Friday, February 24, 2006

Chiang Mai: The Pearl of the North (Part 1)

Chiang Mai Dragon Statue Chiang Mai is Thailand's principal northern city. Chiang Mai is the pro-vincial capital of a largely mountainous province, also called Chiang Mai, which is some 20,000 square kilometres in area.

Chiang Mai city is 700 kilometres north of Bangkok, was founded in 1296, and is located in a fertile valley some 300 matres above sea level. Chiang Mai was the capital of Lanna Thai (Kingdom of One Million Ricefields), the first independent Thai kingdom within the fabled Golden Triangle. Chiang Mai flourished as a major religious, cultural and trading centre until 1556 when a Burmese invasion reduced it to a vassal state. The Burmese were expelled in 1785, whereupon Lanna Thai once again became part of northern Thailand. Many lowland Thais regard Chiang Mai city and province as being something of a national Shangri-la, thanks to its beautiful women, distinctive festivals, historic temples dating from the 1300s, arresting scenic beauty, temperate fruits such as apples peaches and strawberries, and a crisp, invigorating cool season climate

Places that you should visit:

Wat Phra Singh Sam Lan Road This lovely temple dates from 1345 and is one of the focal points of Songkran festivities each April 13-15 when people bathe the revered Phra Buddha Sihing image. The temple compound includes the lovely Lai Kham chapel with its exquisite woodcarvings and northern-style murals, and a magnificent scriptural repository with striking teas relief. Wat Suan Dok Suthep Road This temple was built in a 14th century Lanna Thai monarch's pleasure gardens and is a favourite spot for photographers, particularly for striking sunsets. Several of the white chedis contain ashes of Chiang Mai's former royal family. The 500-year-old bronze Buddha image in a secondary chapel is one of Thailand's largest metal images. Wat Chiang Man Ratchaphakkinai Road This is Chiang Mai's oldest temple and probably dates from 1296. The temple was the residence of King Mengrai, who founded Chiang Mai, and is noteworthy for a chedi supported by rows of elephantine buttresses, and a small ancient Buddha image, Phra Kaeow Khaow. Wat Ku Tao near Chiang Mai Stadium This temple is noteworthy for an unusual bulbous pagoda. The structure is decorated with colourful porcelain chips and is believed to represent five Buddhist monks' alms bowls which symbolise five Lord Buddhas. Wat Chedi Luang Phrapokklao Road This temple is the site of an enormous pagoda, originally 280 feet high, and which was partially destroyed by an earthquake in 1545. At one time, Wat Chedi Luang housed the revered Emerald Buddha image now enshrined in Bangkok's Wat Phra Kaeo. A magnificent Naga staircase adorns the chapel's front porch. Wat Chet Yot Super Highway, north of the Huai Kaew Nimmanhemin Roads intersection This temple dates from 1458. The seven-spired square chedi was inspired by designs at Bodhagaya, the site of the Buddha's Enlightenment in north India over 2,500 years ago, and was built by Lanna Thai architects after visiting the holy site. Wat U-Mong Suthep Road This delightful meditation temple is completely different from Chiang Mai's other major temples and enjoys a bucolic forest setting. The ancient chedi is of particular interest.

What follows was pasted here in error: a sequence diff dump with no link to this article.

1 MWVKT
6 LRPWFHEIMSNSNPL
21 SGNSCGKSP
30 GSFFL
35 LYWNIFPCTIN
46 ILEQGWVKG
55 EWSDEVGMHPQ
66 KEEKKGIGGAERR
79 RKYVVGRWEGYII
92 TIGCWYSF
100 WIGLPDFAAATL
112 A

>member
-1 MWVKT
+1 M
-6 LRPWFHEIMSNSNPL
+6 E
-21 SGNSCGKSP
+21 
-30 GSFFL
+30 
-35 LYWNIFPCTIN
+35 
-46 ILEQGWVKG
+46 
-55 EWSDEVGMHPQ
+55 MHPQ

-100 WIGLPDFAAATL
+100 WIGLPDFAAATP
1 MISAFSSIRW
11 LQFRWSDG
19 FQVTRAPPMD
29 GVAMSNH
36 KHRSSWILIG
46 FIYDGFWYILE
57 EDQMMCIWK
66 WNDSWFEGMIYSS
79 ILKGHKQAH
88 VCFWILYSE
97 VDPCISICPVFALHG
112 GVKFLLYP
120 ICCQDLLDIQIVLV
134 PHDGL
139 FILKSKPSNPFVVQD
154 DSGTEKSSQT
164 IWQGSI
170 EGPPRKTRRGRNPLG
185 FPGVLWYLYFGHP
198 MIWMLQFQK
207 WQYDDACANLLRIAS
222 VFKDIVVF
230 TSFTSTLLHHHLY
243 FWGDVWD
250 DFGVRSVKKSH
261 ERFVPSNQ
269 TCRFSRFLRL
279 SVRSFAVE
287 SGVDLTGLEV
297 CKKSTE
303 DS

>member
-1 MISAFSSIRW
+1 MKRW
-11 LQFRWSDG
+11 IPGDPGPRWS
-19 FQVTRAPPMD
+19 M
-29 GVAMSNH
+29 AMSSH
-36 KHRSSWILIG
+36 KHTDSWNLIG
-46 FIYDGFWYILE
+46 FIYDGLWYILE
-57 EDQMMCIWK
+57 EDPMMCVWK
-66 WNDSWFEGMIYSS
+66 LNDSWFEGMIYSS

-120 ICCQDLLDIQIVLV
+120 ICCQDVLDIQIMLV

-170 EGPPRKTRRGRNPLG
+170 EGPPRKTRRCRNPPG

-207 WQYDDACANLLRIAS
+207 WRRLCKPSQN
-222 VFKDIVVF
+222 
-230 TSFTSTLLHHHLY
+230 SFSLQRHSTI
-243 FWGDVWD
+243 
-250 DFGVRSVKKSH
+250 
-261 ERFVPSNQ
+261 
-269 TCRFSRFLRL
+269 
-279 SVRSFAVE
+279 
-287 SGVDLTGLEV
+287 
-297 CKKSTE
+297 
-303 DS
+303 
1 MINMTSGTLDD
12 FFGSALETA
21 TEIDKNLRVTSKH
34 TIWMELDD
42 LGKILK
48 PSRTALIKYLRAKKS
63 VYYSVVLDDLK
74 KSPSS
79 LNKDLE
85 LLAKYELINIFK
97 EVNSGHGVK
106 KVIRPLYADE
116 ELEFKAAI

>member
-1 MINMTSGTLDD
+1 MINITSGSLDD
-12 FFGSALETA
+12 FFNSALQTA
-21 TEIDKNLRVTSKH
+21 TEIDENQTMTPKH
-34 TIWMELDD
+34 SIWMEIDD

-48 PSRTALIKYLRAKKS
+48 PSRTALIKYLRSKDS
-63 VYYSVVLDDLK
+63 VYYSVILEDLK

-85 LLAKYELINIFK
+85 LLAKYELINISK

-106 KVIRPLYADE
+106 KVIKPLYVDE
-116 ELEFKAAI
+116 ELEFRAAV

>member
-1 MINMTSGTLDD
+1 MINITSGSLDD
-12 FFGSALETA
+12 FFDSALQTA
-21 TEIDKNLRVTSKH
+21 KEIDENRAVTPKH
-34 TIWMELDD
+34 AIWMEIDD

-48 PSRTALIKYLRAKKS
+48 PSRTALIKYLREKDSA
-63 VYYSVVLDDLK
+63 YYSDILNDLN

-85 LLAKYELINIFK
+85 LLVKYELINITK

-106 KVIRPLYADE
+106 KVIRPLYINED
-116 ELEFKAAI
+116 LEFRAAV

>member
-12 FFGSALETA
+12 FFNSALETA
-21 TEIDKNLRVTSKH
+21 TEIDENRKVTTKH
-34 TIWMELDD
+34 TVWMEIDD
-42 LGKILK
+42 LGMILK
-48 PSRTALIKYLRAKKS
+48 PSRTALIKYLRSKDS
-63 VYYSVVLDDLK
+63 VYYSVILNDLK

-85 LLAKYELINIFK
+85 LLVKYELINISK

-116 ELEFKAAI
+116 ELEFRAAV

Chiang Mai Temple


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